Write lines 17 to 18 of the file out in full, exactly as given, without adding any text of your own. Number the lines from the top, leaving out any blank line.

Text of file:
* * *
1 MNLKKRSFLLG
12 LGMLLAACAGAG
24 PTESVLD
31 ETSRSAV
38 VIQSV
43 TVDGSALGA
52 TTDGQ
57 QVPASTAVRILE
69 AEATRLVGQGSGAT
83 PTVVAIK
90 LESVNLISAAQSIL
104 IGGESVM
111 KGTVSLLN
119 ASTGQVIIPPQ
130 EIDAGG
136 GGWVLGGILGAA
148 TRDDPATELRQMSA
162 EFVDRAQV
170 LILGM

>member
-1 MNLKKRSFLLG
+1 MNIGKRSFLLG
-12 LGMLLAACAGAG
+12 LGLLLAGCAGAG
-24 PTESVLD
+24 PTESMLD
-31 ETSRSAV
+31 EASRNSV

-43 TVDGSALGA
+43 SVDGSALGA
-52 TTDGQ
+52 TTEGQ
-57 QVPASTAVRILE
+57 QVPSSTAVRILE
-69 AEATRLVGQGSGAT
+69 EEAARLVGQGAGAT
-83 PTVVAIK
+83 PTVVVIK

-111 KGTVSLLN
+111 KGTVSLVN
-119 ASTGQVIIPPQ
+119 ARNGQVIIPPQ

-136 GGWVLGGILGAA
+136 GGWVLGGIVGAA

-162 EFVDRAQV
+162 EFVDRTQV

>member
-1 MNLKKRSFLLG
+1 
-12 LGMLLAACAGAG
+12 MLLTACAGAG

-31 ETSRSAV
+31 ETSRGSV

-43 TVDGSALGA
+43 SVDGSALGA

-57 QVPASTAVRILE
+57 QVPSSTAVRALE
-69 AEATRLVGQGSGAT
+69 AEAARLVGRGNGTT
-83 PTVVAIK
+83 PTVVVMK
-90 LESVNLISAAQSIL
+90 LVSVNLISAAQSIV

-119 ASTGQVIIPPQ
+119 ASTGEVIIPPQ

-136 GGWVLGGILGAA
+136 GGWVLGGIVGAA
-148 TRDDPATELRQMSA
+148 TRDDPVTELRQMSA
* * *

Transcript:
148 TRDDPATELRQMSA
162 EFVDRAQV